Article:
Dunlin nest in subarctic and arctic tundra, usually in wet areas with slight ridges and ponds. They feed on the edges of marshes and hummocks, usually not far from where they nest, as well as in coastal lagoons. In winter, Dunlin roost and forage in large flocks in saltwater areas such as estuaries and lagoons, but many forage in wet or flooded farm fields. When the tide is high, they gather on beaches, islands, or the upper edges of marsh. During migration, Dunlin stop over in sewage treatment ponds, moist harvested agricultural fields, and muddy edges of farm ponds, rivers, and lakes. Typically, they select areas where the water is less than 2 inches deep.Back to top
Like other small sandpipers, Dunlin eat mostly invertebrates found in mud, fine sand, or soil. They forage by picking organisms they see or by probing into the substrate with their bills. Their sensitive bill tips enable them to detect prey by touch, allowing them to feed at night (which helps them take advantage of tidal cycles). They forage by repeatedly probing the area around them, then walking forward. Unlike similar-sized species such as the Curlew Sandpiper and Stilt Sandpiper, Dunlin normally does not insert the bill deeply into the substrate to find prey—in fact, most probe less than a quarter-inch deep. The prey they consume include earthworms, marine worms, midges, flies, craneflies, beetles, spiders, snails, blue mussels, small clams, and amphipods. Dunlin also eat small amounts of plant matter, mostly seeds. On rare occasions they eat tiny fish. They consume their prey immediately, using rapid bill movements and water tension in the bill to carry prey up to the mouth.Back to top
Males normally select the nest site. Nests are set in tundra vegetation, often near clumps of grass.
Males make several scrapes (depressions in the tundra vegetation) using their feet and breast, then sometimes line the scrape with willow leaves, sedges, and grasses. Females select the site that will serve as the actual nest. Nests average about 3.9 inches tall, with the interior 3.8 inches across and 2.5 inches deep.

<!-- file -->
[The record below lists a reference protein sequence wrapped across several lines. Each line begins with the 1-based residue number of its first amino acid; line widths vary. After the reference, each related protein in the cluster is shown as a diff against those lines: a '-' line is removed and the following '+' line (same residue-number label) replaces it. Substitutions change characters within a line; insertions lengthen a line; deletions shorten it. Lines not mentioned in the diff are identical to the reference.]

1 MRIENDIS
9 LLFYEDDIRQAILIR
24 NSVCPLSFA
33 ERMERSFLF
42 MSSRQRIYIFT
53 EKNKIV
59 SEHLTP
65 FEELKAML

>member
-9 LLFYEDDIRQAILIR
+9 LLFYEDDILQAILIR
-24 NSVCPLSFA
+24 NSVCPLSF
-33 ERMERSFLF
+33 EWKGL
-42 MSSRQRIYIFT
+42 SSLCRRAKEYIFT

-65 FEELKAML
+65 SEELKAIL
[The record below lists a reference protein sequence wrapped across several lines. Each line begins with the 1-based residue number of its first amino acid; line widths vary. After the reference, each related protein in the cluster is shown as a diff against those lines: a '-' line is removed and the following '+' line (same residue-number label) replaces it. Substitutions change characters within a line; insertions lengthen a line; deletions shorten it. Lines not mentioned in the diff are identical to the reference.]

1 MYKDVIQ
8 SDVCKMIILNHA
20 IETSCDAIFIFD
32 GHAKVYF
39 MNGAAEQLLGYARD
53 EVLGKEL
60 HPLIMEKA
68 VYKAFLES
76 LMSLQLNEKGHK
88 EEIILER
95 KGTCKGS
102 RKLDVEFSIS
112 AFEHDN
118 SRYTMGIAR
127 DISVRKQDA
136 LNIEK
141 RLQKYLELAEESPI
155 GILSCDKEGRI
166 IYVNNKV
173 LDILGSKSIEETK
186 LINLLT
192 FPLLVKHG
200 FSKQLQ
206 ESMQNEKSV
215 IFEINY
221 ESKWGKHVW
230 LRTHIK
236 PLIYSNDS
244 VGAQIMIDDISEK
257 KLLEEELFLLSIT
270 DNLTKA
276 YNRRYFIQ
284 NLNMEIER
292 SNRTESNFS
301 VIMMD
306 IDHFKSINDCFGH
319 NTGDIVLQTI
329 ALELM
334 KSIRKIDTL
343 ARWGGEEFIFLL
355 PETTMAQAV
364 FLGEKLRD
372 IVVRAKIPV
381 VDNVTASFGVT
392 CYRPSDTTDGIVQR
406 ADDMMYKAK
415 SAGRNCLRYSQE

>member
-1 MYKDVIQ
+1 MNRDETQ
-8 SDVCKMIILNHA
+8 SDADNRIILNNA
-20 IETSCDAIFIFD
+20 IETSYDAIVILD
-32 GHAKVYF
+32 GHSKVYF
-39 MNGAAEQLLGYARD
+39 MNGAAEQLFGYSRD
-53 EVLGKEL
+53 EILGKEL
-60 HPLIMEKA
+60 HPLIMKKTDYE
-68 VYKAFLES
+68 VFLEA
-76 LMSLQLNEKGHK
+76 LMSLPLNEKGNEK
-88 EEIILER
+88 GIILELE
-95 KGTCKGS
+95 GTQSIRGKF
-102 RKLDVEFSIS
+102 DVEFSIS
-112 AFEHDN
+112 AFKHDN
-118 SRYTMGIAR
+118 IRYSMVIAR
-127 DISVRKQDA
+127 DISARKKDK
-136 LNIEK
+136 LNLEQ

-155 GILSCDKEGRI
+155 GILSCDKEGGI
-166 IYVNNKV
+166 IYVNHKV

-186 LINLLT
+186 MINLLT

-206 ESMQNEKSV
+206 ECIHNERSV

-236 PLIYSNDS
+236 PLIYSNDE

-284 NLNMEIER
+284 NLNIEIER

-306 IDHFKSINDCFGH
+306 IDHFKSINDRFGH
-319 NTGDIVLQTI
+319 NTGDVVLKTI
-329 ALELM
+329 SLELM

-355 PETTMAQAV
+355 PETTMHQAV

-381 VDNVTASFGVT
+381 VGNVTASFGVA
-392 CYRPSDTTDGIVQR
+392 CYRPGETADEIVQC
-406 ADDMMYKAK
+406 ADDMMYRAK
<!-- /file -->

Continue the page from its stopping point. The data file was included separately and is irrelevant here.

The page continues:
Olive, brown, buff, or blue-green, splotched with light brown to orange-brown.
|Condition at Hatching:||Active and covered with down.|
In spring, male Dunlin arrive on the breeding grounds ahead of females and set up nesting territories as the snow and ice melt from the tundra. They mark territories with flights and song, a burry, reverberating, descending trill unlike any other sound of the tundra. In display, they fly over the territory with rapid, fluttering wingbeats, punctuated by short glides on cupped wings. They also sometimes call and sing from the ground, raising one wing. Their territories range from 0.5 to 18 acres in size. Male Dunlin drive other males from their territories, usually by chasing them in flight, but they feed peaceably with other males in ponds outside the territory. Dunlin are largely monogamous, and both sexes incubate the eggs and defend the young. At all other times of year, they are gregarious, gathering in small to very large flocks.Back to top
Partners in Flight estimates the global breeding population of Dunlin at 5.5 million (1.5 million in North America) and rates the species an 11 out of 20 on the Continental Concern Score, indicating a species of low conservation concern. Although Dunlin are still abundant, there is little information on population trends. Of the three breeding populations in North America, the one in northern Alaska appears to have declined by more than 30% since 2006 and now numbers around 500,000. The reasons for this decline are not known, but losses of wintering habitat could be involved.Back to top
Andres, B. A., P. A. Smith, R. I. G. Morrison, C. L. Gratto-Trevor, S. C. Brown and C. A. Friis. (2012a). Population estimates of North American shorebirds, 2012. Wader Study Group Bulletin 119 (3):178-194.
Lutmerding, J. A., and A. S. Love (2017). Longevity records of North American birds. Version 2017.1. Patuxent Wildlife Research Center, Bird Banding Laboratory, Laurel, MD, USA.
Partners in Flight (2017). Avian Conservation Assessment Database. 2017.
Sibley, D. A. (2014). The Sibley Guide to Birds, second edition. Alfred A. Knopf, New York, USA.
Warnock, Nils D. and Robert E. Gill. (1996). Dunlin (Calidris alpina), version 2.0. In The Birds of North America (P. G. Rodewald, editor). Cornell Lab of Ornithology, Ithaca, New York, USA.